Gardening This Weekend: September 5, 2019

As we head into September we still have lingering things from late summer as well as the first tasks of the fall. Take a look.

Sod for warm-season turf as soon as possible. It’s very late to be seeding bermuda, especially in the northern half of the state.
Ryegrass as a green cover all winter, but not if you have already applied pre-emergent herbicide.
Fall-flowering bulbs if you still find them in nurseries. List includes spider lilies, fall crocus, oxblood lilies and naked lady lilies. Supplies may be limited by now.
Fall-flowering perennials as they are sold in nurseries, including Mexican bush sage, Mexican mint marigold, mums and Gregg’s mistflower.
Wildflower seeds, including acid-scarified bluebonnets for best germination. Plant into dedicated wildflower spaces where you do not have turfgrass. They do not compete well. Do not plant where you have applied pre-emergent herbicide.

Tall weeds around your property. Ragweed is quite tall in much of the state right now and soon will be in full bloom.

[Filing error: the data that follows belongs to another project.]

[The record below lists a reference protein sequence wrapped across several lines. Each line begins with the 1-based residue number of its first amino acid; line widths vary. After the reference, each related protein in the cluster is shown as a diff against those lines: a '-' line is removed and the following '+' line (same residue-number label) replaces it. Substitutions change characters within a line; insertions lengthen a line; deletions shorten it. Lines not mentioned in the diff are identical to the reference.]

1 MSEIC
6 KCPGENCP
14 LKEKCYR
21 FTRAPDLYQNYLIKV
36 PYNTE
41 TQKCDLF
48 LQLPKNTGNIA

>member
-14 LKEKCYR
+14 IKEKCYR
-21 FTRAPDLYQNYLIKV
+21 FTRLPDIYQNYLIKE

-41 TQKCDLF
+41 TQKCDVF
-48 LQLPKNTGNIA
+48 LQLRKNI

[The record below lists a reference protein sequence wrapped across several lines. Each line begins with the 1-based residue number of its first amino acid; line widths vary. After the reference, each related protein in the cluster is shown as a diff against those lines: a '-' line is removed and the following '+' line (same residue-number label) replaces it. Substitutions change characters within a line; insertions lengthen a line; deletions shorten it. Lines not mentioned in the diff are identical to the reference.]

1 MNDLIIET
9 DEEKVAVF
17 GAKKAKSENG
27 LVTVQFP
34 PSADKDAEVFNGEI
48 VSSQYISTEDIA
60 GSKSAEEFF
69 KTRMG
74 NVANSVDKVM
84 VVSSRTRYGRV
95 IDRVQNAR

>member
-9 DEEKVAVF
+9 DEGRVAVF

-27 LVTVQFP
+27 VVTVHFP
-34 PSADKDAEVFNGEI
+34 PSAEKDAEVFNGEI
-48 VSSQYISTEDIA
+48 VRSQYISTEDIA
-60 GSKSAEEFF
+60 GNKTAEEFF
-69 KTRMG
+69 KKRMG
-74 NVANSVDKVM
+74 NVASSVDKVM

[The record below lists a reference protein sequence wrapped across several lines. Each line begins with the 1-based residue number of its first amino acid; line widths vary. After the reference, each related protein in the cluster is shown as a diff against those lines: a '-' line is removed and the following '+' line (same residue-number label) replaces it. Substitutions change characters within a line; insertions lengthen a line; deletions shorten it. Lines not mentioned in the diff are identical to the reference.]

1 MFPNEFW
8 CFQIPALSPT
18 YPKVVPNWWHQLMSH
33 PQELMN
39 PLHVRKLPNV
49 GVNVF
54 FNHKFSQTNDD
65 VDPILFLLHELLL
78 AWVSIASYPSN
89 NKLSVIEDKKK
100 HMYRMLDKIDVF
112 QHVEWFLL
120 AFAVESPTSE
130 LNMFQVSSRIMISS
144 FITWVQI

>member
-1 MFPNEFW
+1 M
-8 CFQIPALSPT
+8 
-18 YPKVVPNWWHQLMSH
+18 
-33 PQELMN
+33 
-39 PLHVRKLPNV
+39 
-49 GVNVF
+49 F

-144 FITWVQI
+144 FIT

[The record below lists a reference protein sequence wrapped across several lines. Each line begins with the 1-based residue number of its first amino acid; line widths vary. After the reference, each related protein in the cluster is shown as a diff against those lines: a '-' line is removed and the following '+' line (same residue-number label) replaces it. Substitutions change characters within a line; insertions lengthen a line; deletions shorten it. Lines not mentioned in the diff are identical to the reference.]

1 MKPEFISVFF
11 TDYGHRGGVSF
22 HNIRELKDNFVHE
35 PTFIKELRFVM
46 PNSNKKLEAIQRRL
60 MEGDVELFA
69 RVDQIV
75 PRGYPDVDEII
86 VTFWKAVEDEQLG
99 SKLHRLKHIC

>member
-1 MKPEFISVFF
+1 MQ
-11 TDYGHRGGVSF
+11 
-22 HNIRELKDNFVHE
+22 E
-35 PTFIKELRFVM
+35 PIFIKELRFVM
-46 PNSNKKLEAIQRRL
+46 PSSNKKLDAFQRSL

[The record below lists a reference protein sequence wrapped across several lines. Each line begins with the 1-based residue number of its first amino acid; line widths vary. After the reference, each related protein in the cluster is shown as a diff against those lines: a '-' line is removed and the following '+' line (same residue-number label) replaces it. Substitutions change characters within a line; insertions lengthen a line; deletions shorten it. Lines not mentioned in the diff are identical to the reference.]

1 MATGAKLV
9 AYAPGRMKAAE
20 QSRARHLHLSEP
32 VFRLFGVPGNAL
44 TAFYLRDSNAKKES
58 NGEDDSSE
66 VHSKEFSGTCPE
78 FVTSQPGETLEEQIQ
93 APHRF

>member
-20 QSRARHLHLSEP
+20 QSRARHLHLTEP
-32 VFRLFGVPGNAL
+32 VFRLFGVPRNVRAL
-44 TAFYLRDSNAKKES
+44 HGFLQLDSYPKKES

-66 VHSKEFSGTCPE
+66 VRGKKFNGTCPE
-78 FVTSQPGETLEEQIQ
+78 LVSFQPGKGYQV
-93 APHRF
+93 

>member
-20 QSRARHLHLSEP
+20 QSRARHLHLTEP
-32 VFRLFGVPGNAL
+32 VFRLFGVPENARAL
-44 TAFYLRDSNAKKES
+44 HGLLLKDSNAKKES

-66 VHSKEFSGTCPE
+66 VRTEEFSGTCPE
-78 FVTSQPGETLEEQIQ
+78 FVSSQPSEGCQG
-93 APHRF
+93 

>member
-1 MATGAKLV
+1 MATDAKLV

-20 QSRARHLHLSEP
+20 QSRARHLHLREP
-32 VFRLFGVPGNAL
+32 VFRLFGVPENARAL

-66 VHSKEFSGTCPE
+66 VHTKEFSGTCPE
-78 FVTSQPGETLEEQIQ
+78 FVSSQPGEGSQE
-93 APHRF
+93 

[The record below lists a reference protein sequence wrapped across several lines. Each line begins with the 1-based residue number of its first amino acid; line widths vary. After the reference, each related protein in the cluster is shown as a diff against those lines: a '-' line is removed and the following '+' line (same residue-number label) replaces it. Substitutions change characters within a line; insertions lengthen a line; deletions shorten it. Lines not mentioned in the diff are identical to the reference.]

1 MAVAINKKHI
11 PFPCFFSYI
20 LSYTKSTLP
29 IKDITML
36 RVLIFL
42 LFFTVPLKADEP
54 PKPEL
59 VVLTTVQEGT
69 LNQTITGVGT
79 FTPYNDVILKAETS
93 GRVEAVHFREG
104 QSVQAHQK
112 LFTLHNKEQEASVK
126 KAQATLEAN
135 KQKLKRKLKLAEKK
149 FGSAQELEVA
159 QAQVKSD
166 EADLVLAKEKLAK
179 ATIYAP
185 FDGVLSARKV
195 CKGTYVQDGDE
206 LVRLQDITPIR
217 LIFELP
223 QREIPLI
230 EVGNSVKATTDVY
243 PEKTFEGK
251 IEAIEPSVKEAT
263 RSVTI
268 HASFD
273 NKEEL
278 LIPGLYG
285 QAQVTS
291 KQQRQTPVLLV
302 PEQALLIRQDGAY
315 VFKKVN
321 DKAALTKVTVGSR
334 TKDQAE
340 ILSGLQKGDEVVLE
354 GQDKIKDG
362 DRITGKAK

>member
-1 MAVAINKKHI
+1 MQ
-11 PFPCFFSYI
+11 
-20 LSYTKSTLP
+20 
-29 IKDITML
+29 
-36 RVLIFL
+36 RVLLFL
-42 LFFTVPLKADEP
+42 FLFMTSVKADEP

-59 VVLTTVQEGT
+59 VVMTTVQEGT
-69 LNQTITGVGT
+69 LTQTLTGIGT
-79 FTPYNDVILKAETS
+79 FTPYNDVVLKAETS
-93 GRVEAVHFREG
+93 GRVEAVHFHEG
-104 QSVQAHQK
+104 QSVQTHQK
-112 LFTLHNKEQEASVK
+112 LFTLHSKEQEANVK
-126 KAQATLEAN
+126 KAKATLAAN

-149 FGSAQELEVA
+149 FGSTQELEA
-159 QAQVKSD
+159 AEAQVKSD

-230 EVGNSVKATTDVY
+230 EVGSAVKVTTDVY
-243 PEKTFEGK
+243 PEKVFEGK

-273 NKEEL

Leave milkweed in place for migrating Monarch butterflies. It is their main food source.
Dead branches from trees and shrubs. If you have dead branches high up in pecans and other large shade trees, contract to have them removed before winter. They become very brittle and may break with winter winds, ice, snow or rain.

If it’s been at 8 or more weeks since you last fed bermuda, zoysia or St. Augustine you can apply a high-quality, all-nitrogen fertilizer to your lawn now. That product should contain upwards of half of its nitrogen in slow-release form. Water deeply after the application. If you are applying pre-emergent weedkiller, do that first. Wait 2-3 days, then apply the fertilizer.
Water-soluble, high-nitrogen fertilizer for hanging baskets, patio pots. Eventually you will want to withhold fertilizer from plants that will be coming indoors for the winter.

Continued Below

Last call for application of pre-emergent weedkillers Dimension, Weed-EX with Halts or Balan to stop germination of annual bluegrass (Poa annua), rescuegrass and ryegrass, also Gallery to prevent germination of winter broadleafed weeds such as clover, dandelions, henbit and chickweed. See related story this issue.
Pecans that are falling prematurely are infected with pecan scab. There is nothing you can do for it at this time. Spraying must be begun in late spring.
Begin to watch patio pots and hanging baskets for insect pests if you intend to bring them indoors for the winter. It’s much easier to address them while they’re outside.

Posted by Neil Sperry
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